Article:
The soay sheep are a primitive type of domestic sheep . It represents the breeding status of sheep from the Neolithic . It was brought to Soay Island in the St. Kilda Archipelago off the west coast of Scotland , either by early settlers or later by Vikings , and overgrown there.
The name Soay is of Nordic origin and means "sheep island" (Old Norse Seyðoy ; modern Icelandic Sauðey ). Because of the inaccessibility of the island and the low usefulness of these animals, they were spared from human influence for a long time and were able to retain their original type. Investigations are occasionally carried out on suitability for use in meat production or for breeding sheep breeds that do not need to be sheared.
Striking features of these sheep are the wild-colored drawing , which roughly corresponds to that of the European mouflon , and the independent seasonal wool shedding. The behavior of the animals is also wild animal-like. Soay sheep cannot be controlled by herding dogs .
The animals are horned predominantly in both sexes, but there are also female animals without horns. Males without horns or those with weak horns are consistently weak individuals and usually perish soon. In addition to isolated monochrome animals, the mouflon-colored type comes in a dark and a light variant. The ratio of these two colors to each other is about 3: 1. A distinction is also made between hair-stressed and wool-stressed individuals.
Studies have shown that the dark-colored sheep are declining in the population, as in this breed the gene for the dark color is also responsible for the poor health of the animal. Although it has grown larger and stronger, the affected sheep will die earlier and not reproduce as successfully as the lighter specimens.
After the residents of the neighboring island of Hirta , the only inhabited island in the archipelago, were evacuated in 1930, a herd of Soay sheep was brought there and has since established a second stable population, which has been the subject of many scientific studies. Occasionally, animals have been taken from Soay in the past and kept by enthusiasts in parks or zoological gardens on the British mainland. Over the course of time, this resulted in a relatively uniform type of so-called parksoay .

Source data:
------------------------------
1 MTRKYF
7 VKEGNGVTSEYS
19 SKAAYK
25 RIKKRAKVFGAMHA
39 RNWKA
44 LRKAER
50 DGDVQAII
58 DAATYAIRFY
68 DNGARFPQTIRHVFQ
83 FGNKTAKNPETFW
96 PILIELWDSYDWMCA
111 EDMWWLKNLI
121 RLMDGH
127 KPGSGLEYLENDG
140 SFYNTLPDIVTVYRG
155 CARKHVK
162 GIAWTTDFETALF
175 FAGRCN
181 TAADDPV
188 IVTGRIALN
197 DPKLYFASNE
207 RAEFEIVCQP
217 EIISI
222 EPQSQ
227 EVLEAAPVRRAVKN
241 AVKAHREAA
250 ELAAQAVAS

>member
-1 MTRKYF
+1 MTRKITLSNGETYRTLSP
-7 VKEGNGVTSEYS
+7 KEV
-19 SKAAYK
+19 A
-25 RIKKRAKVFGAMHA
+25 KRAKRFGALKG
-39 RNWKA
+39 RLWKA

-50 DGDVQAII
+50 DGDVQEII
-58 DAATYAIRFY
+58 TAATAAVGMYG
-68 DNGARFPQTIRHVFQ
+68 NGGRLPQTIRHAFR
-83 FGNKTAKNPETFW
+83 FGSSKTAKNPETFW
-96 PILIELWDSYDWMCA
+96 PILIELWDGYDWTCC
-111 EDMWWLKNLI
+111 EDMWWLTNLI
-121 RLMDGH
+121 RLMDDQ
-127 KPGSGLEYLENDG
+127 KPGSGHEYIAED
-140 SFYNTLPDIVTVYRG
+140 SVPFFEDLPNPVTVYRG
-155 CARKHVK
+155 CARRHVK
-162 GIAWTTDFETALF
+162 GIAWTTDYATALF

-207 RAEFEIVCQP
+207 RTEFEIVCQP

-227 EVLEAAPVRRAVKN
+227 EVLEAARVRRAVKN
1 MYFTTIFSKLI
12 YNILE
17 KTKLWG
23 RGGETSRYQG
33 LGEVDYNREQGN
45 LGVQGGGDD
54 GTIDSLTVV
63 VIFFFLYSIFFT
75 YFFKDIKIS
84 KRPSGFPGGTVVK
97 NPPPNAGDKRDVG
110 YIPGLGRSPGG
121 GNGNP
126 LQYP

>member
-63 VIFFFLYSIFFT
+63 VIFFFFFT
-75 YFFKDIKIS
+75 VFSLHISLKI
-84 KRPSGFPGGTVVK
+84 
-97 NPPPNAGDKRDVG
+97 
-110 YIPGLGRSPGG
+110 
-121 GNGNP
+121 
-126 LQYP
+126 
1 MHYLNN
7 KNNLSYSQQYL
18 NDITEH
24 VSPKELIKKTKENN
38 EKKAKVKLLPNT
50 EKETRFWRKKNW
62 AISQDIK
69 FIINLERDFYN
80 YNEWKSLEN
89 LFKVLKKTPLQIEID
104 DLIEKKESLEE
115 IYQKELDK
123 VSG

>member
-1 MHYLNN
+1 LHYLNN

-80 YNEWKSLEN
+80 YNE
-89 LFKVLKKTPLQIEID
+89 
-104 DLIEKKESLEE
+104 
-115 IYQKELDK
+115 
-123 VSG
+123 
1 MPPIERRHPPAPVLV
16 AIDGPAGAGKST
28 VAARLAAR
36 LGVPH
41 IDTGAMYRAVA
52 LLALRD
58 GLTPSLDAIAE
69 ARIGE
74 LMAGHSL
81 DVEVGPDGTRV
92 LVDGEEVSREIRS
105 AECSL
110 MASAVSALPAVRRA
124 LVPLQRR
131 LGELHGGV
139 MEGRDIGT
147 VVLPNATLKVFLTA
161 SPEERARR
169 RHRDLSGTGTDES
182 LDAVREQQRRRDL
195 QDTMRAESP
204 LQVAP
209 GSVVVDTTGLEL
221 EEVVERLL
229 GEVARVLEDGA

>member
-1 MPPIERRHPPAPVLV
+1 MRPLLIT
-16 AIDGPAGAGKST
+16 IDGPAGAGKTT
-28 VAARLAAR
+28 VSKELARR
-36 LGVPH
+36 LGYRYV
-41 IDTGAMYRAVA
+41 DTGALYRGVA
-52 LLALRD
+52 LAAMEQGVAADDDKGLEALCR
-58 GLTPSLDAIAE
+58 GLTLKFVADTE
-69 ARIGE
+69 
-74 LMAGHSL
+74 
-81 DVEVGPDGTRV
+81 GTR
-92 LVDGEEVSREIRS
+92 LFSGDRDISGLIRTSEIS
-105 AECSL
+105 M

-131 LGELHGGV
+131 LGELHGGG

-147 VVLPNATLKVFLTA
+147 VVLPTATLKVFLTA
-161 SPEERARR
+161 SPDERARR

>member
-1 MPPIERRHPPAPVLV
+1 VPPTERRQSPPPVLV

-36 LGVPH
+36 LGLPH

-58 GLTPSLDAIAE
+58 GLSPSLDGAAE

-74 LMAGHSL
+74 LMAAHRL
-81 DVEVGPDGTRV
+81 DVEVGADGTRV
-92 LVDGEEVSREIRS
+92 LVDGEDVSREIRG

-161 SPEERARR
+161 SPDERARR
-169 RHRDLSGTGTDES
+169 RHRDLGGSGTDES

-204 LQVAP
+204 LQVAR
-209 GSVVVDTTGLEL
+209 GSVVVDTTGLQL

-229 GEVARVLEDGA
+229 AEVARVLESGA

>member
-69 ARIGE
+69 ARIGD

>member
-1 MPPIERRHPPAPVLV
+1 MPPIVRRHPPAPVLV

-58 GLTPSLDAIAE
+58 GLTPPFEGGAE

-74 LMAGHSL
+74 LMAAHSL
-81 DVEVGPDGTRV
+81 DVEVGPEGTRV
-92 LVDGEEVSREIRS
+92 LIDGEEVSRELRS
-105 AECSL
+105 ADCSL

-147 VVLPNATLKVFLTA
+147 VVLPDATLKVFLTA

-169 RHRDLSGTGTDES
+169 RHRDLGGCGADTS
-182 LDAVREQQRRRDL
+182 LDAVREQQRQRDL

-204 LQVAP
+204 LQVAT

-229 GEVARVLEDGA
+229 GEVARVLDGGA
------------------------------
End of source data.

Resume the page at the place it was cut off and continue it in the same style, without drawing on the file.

Soay are held at the Butser Ancient Farm in Hampshire , among others . In Germany there are herds in the wildlife park in Saarbrücken , in the Lindenthaler zoo in Cologne, in the zoo in the Kaisergarten in Oberhausen , in the Werdum pet park and the “ Bronzezeithof ” in Uelsen . The farm animal ark of the adventure museum Adventon in Osterburken keeps two herds, one of them outside, the other for visitors to see. The Arche zoo in Warder , which specializes in the preservation of old and endangered domestic animal breeds, also presents Soay sheep on the premises of the Haithabu Viking Museum .
In Überlingen on Lake Constance , the planned "Schafweide project" of the currently unrealizable Landesgartenschau Überlingen 2020 will be changed to the effect that some Soay sheep are borrowed from the nearby Reutemühle pet farm and kept on the 1000 square meter and inaccessible meadow behind the municipal museum for the summer become.
Furthermore, this breed has many private owners and breeders.
- Homepage of the community of interests of Soay sheep farmers
- Information on www.soay-schaf.info
- Information on holger-weigelt.de
- Jobst Meyer: The Soay sheep - descent, breeding and keeping of a stone age relic . Hamburg 2016, ISBN 978-3-8300-8094-7
- Jewell, Milner, Boyd et al .: Island Survivors: The Ecology of the Soay Sheep of St. Kilda . The Athlone Press, University of London 1974, ISBN 0-485-11141-1
- Grubb, P. Jewell: Social Grouping in Feral Soay Sheep . Symposia of the Zoological Society of London 1966, No. 18, p. 179-210
- P. Jewell: The Wild Sheep of St. Kilda . New Scientist 1961, No. 246, p. 268-271
- Holger Weigelt: Announcements for Soay Sheep Breeders - Collection of revised articles . Aurich 1997
- Holger Weigelt: The Soay sheep - origin, domestication, biology, ecology . Aurich 2003; Excerpts from it are also available at: www.holger-weigelt.de
- Elena Nikulina, Ulrich Schmölcke, Kai Frölich: Modern descendants of the Viking sheep? In: Archäologische Nachrichten aus Schleswig-Holstein 2011 ISBN 978-3-529-01433-8 p. 65
- Hans-Hinrich Sambraus: Atlas of the farm animal races. 250 races in words and pictures . 6th edition. Eugen Ulmer Verlag, Stuttgart 2001, ISBN 3-8001-3219-2 , p. 157.
- Gene study
- Soay sheep in the service of the city and the state horticultural show . In: Südkurier . May 12, 2020 (  [accessed May 13, 2020]).